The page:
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Immigrant, Montana (Inglês) Capa comum – 11 junho 2019

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Sobre o Autor

Amitava Kumar is a writer and journalist. He was born in Ara, India, and grew up in the nearby town of Patna, famous for its corruption, crushing poverty, and delicious mangoes. Kumar is the author of several books of nonfiction and a previous novel. He lives in Poughkeepsie, in upstate New York, where he is Helen D. Lockwood Professor of English at Vassar College. In 2016, Kumar was awarded a Guggenheim Fellowship (General Nonfiction) as well as a Ford Fellowship in Literature from United States Artists.

Trecho. © Reimpressão autorizada. Todos os direitos reservados

Part I

Jennifer

***


Researchers found that people are attracted to people who are attracted to them. This from a clipping pasted in a notebook kept while writing this book.


***


I was a new immigrant, eager to shine, and if self-abuse were to be omitted from the reckoning, pure of body and heart. The letters I sent my parents in India were full of enthusiasm for the marvels of my new life. To those who welcomed me to America, I wanted to say, without even being asked, that E.T. ought to have won the Oscar over Gandhi. I had found the latter insufficiently authentic but more crucially I felt insufficiently authentic myself. Not so much fake as insubstantial. I understood that I needed a suitable narrative to present to the people I was meeting. There was only contempt in my heart for my fellow Indian students who repeated stories about trying to educate ignorant Americans in barber shops who had asked how come they spoke such good English or if they belonged to tribes or grew up among tigers. The nostalgia I had come to treasure was a hypertrophied sense of the past as a place, a place with street signs and a figure atop a staircase that I recognized. This desire had nothing to do with the kinds of claims to civilizational superiority that make men demolish places of worship or want to bomb cities into oblivion. I knew this and yet I was uncertain about my story. I lacked calm self-knowledge. If a woman spoke to me, particularly if she was attractive, I grew excited and talked too much.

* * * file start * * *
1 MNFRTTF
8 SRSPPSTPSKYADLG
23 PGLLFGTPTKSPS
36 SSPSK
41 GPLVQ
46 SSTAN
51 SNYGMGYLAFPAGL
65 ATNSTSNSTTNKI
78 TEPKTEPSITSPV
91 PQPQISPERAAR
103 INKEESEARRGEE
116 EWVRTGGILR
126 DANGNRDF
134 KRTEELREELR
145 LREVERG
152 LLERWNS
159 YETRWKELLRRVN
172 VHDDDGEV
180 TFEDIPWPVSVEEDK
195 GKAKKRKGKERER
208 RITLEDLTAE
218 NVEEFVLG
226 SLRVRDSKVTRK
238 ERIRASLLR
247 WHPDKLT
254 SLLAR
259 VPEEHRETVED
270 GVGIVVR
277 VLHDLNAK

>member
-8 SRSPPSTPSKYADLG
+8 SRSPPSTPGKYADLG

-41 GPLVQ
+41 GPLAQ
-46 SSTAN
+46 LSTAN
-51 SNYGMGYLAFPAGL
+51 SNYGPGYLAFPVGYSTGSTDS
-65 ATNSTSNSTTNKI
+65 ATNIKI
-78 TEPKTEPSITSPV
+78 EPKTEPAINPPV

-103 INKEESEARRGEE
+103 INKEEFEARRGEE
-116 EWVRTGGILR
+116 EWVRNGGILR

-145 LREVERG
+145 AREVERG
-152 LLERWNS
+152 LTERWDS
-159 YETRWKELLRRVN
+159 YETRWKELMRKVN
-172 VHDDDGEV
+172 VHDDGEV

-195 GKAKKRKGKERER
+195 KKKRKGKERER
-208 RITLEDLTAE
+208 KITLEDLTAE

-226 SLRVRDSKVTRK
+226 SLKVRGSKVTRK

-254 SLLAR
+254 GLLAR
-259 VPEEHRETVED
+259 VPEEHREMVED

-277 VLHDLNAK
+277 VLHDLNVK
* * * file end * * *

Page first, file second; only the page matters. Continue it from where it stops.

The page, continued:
I’m talking of what happened more than two decades ago; my first years here and my first loves. But the reality of my becoming who I am now, this evolution, as it were, goes back in time to the monkeys that surrounded me as an infant. This is my own, personal Origin of Species. The red-bottomed monkeys of my childhood would leave the branches of the big tamarind tree and peel the oranges left unattended on the balcony of Lotan Mamaji’s house. This was in Ara, in eastern India, in the late sixties. A war with Pakistan was over and another loomed in the future. Prime Minister Nehru had been dead only a few years. In the language of the history books, the nation was in turmoil.

Lotan Mamaji was my mother’s younger brother. A giant of a man, immense and bearded, paan tucked under one dark cheek like a secret that he didn’t want to share. One winter morning, while everyone on the balcony sat listening to the radio, following the cricket commentary from Eden Gardens, a monkey stole into Mamaji’s room. He climbed on the huge white bed and finding Mamaji’s pistol brandished it—they say—at my cousin who was born two months after me and still in her crib. No one moved. Then, turning the pistol around, the primate mind prompting the opposable thumb to grasp the trigger, the monkey blew his brains out. He was a medium-size young male. Bits of flesh, bone, hair, and gray matter had to be cleaned from the pictures of the long-dead family patriarchs hanging on the wall.

There were so many lies repeated in the family, so many half secrets, I don’t know why I never asked anyone if the monkeystory was true. For a long time, it had been lodged in my mind as a baptismal tale that taught me the nature of fear, or maybe provided a lesson about fate. But then the past lost its authority and the meaning of the story changed. I had by then come out of my teen years. The main questions now were about the fiction of the past, the idea I had of myself as a person, and what it meant for me to become a writer.